DIY Taking in Blouses

by Jennifer Komatsu ; Updated September 28, 2017

Taking in a blouse is a relatively simple alteration, even for a beginner.

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Perhaps you have lost a bit of weight and don’t want to stop wearing your favorite blouse. Or maybe you found the perfect shirt in a shop, and bought it even though it was a touch too big. Fortunately, taking in a blouse is a basic alteration and it is easy to tailor your blouse to fit, even if you are a sewing beginner.

Iron the blouse so that it is crisp and free of wrinkles. It will be much easier to work with.

Turn the blouse inside-out and put it on.

Have a friend assist you, if possible. Otherwise, stand in front of a full-length mirror. Pin along the side seams of the blouse to achieve the fit you want. Try to pin back an even amount on each side. You can adjust this later if you decide you want to take more fabric in.

Carefully take off the blouse and lay it out flat.

Look at the lines you have pinned. Use your marking pen to make a dotted line along the pin line. Adjust the line to remove any kinks, so that it is a nice gentle curve that follows the natural curve of the blouse. Do this on both sides.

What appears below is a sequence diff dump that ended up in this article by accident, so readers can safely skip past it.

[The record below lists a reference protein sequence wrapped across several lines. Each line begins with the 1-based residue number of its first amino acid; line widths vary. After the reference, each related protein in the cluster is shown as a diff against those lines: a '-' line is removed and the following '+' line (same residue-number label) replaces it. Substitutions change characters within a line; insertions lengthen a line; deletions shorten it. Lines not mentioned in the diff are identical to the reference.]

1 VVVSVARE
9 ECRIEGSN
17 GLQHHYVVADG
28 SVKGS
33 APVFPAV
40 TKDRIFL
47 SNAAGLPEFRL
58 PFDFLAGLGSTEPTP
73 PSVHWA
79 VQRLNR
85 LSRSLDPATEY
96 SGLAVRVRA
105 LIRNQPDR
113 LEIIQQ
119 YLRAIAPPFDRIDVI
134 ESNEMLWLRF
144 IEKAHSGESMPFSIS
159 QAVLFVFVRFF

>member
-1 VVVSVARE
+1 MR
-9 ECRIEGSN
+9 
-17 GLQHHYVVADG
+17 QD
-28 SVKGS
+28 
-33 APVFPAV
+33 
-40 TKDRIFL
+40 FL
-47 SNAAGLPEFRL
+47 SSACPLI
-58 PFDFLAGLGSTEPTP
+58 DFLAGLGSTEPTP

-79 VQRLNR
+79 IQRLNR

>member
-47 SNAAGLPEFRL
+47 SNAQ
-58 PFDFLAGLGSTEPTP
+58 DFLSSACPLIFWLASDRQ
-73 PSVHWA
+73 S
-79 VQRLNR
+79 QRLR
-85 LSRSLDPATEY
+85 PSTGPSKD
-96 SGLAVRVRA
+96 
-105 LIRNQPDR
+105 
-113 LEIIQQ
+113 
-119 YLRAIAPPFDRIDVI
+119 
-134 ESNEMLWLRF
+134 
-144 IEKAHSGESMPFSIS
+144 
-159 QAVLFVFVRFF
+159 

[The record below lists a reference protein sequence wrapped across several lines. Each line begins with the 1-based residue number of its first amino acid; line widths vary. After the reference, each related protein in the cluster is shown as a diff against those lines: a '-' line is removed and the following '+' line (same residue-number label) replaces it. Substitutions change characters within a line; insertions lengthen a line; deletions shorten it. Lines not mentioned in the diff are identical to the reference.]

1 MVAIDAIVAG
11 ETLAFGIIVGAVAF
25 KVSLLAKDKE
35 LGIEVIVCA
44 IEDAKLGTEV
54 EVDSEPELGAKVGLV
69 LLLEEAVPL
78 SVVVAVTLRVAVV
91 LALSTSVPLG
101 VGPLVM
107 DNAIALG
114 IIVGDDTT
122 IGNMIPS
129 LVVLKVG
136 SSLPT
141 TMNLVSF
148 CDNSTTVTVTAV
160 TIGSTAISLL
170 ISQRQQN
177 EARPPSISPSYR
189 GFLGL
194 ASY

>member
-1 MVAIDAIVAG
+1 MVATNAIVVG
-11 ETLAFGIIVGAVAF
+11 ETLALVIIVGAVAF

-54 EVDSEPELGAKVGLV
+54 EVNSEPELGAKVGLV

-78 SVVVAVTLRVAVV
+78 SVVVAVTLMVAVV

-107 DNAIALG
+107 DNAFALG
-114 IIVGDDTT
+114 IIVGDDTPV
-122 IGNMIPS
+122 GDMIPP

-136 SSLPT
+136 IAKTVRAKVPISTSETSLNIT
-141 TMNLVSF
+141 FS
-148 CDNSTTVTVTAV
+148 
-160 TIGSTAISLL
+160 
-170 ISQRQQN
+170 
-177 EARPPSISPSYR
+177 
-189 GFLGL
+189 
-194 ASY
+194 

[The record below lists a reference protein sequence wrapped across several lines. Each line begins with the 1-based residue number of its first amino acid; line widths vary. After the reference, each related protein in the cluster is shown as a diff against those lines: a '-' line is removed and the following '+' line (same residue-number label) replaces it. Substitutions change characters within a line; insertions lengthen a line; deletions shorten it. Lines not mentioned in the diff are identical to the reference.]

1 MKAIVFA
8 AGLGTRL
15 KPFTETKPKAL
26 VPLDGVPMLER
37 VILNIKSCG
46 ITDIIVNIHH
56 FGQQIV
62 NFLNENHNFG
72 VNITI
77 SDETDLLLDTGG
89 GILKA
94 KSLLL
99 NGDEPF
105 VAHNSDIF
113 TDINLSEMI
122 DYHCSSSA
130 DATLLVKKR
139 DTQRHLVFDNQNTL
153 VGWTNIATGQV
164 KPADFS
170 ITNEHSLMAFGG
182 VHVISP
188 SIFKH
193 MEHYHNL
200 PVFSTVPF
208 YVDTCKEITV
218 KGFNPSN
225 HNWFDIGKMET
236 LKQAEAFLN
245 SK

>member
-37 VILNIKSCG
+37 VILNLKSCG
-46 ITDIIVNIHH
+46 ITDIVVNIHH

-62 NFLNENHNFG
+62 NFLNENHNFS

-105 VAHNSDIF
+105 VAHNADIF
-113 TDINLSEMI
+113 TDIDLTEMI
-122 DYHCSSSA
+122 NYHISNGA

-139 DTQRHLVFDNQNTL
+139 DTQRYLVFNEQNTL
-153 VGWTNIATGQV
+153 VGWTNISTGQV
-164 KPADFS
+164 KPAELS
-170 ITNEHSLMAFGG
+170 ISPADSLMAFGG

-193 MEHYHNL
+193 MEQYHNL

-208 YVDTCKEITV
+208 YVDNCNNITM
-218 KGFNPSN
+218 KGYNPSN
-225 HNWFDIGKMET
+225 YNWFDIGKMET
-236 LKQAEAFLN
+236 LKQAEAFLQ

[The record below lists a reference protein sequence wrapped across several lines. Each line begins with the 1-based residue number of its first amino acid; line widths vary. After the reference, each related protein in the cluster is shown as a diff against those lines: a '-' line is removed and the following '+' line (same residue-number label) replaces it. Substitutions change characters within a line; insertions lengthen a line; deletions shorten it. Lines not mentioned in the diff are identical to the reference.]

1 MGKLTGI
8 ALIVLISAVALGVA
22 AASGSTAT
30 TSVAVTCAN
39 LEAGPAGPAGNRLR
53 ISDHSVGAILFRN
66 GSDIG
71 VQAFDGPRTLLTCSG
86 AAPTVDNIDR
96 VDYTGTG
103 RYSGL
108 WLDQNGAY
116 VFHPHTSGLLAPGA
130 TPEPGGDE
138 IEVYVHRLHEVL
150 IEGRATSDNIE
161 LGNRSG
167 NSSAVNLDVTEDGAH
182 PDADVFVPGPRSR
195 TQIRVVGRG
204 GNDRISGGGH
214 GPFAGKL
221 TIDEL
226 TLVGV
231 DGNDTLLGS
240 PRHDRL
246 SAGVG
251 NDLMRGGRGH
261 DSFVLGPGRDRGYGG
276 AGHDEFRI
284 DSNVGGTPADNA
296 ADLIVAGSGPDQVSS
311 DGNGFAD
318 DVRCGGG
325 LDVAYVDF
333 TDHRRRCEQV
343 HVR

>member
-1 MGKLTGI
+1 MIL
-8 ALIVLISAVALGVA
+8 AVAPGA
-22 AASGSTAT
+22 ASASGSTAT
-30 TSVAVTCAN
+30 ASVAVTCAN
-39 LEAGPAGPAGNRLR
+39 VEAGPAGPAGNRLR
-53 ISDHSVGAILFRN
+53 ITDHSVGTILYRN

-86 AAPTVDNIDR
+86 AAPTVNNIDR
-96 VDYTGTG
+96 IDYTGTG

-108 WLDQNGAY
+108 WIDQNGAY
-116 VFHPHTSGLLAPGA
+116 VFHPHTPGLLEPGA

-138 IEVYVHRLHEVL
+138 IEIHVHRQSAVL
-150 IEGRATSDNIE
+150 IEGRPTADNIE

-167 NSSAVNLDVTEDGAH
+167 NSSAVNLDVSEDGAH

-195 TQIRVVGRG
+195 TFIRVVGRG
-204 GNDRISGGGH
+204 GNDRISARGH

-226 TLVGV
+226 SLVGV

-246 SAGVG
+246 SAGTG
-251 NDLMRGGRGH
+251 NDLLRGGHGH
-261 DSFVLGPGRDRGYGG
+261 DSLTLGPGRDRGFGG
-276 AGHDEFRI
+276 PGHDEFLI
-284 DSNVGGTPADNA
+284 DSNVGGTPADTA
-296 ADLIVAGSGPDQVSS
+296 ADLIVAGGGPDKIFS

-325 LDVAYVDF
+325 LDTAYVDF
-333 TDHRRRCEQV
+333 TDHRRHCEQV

Look at the two sides to see if they appear symmetrical. You can also fold the blouse in half and feel to see whether the pins line up. Do any adjusting necessary to make both sides even. Make sure that the bottom hem lines up on both sides.

Insert one side of the blouse into your sewing machine. Start about 1/2 inch over your original seam, backstitch a few stitches, and then use a straight stitch to move into your dotted line.

Stitch over the dotted line, making sure to backstitch 1/2 inch at the bottom. Repeat steps 7 and 8 on the other side of the blouse.

If you want the option to let the blouse out again later, then just press the new seams open and leave the excess fabric in place. If this will be a permanent alteration, clip off the excess fabric leaving about a 3/8-inch seam allowance.

Using a serger or a zigzag stitch, go over the raw edges inside your new side seam, so that it doesn’t unravel.

References

Photo Credits

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About the Author

Jennifer Komatsu is the founder and director of Minnesota-based greyhound rescue shelter, producing content for the organization's website, blog and newsletters. She has also published articles in "Celebrating Greyhounds" magazine, as well as various psychology journals. Komatsu graduated magna cum laude from Carleton College, earning a B.A. in cognitive psychology.